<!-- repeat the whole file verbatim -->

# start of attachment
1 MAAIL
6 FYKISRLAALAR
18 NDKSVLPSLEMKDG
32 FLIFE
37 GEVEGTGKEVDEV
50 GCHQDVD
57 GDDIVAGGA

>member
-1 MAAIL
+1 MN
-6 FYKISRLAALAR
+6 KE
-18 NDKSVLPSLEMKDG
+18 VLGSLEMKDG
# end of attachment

1 MAAIL
6 FYKISRLAALAR
18 NDKSVLPSLEMKDG
32 FLIFE
37 GEVEGTGKEVDEV
50 GCHQDVD
57 GDDIVAGGA

>member
-1 MAAIL
+1 MN
-6 FYKISRLAALAR
+6 KE
-18 NDKSVLPSLEMKDG
+18 VLGSLEMKDG